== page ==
I remember being down there working on hanging clothes one afternoon, when I heard some kind of large vehicle on the other side of our wall. It seemed to pause in its progress down the road, and suddenly smoke began to rise in (what seemed to me) menacing billows above the wall and garage door. The only thought that crossed my mind (although I knew it was irrational even at the time) was, “Why would they want to poison us with some kind of gas?” In instinct-only mode, I abandoned the clothes I’d been working with and dashed up the outdoor stairs, in a veritable panic, toward our apartment. With no air conditioning to speak of, most windows in this part of Brazil stay open as much as possible. So once I gained the apartment door and flung it shut behind me, I rushed through the small rooms, slamming and locking each window, before I allowed myself to peer through the only one with glass that looked out on the road … and the gas from which I’d just (I hoped) narrowly escaped. Imagine my chagrin to find that the billowing smoke from which I ran should have caused more panic for the mosquitos! And those city workers who were busily doing routine mosquito fumigation had no idea that they’d caused an inexperienced American missionary’s heart to beat nearly out of her chest!
About 10 days after we got to Brazil, the only English-speaking person we knew (the missionary with whom we’d come to work) made a short trip back to the US. On our first Sunday “alone” in the country, our 2 and 4 year old boys were chasing each other through the house (despite consistent admonitions to not run), while Joel and I worked on getting ready for church. Unfortunately, their squeals of play were, in a moment’s time, transformed to screams of distress, as the 2 year old (who was being pursued) ran headlong into the corner of a concrete wall.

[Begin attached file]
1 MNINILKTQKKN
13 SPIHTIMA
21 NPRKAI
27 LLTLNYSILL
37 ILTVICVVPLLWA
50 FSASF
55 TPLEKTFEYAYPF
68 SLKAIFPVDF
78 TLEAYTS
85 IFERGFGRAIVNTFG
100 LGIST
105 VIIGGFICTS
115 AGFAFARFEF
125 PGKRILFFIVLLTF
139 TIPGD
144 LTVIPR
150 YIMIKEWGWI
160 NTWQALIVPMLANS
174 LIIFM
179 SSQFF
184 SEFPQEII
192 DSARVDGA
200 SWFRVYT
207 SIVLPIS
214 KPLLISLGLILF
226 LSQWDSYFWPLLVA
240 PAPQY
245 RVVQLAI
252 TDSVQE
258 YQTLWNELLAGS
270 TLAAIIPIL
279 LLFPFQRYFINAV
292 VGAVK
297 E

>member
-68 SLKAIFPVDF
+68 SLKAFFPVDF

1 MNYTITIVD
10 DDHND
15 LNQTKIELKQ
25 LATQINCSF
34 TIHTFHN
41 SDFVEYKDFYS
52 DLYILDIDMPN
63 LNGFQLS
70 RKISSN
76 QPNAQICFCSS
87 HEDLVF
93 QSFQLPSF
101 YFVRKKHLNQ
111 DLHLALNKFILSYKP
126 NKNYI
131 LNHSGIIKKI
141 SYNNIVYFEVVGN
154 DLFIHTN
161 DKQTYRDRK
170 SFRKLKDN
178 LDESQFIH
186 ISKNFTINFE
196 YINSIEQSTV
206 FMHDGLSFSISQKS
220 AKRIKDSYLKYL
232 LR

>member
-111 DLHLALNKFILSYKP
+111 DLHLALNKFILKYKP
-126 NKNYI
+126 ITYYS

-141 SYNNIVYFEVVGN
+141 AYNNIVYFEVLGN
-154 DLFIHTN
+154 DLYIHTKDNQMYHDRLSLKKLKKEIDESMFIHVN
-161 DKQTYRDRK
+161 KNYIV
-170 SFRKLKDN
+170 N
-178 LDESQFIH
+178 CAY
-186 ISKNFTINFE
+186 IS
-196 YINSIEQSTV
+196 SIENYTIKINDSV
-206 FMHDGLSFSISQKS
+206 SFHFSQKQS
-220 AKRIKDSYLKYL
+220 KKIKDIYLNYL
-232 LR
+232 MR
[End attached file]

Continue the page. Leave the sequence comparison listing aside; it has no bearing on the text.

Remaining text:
And when a concrete wall meets a 2 year old’s forehead, no matter how hard-headed the two year old is, you can rest assured that is it NOT the concrete wall that will bear the brunt of the damage. The blood running down our 2 year old’s face indicated that this was not something a mere band-aid and ice pack could fix. So we ran to the porch of our second floor apartment and shouted one of the few words we knew in Portuguese – “HELP!” – thereby managing to summon our landlords (who lived below and beside us and were getting ready for church as well). The evening progressed with our landlord misunderstanding us and driving at high speeds across town to the only hospital we had been told NOT to visit in an emergency. Upon finally grasping (in absolute amazement and bewilderment) that we were not taking our son into that hospital, he turned the car around and, once again, drove pell-mell back to the hospital that we could see from the front door of our apartment! There’s nothing to do now but to laugh about it all, but at the time we were far less amused. All the while this was happening, I bounced around in the back seat of the car, trying to hold the gash on my son’s forehead closed while attempting to not look at it. (I’m not good with blood – I would make a horrible nurse!) Eventually, our son was stitched up, and there even turned out to be someone who spoke reasonably good English at the hospital. We still have a post-hospital picture of Aydan with his head bandaged and an incorrigible grin on his face while he clutches a pack of Smarties that we’d brought from the US. And, yeah, he still bears the scar from that evening’s activities.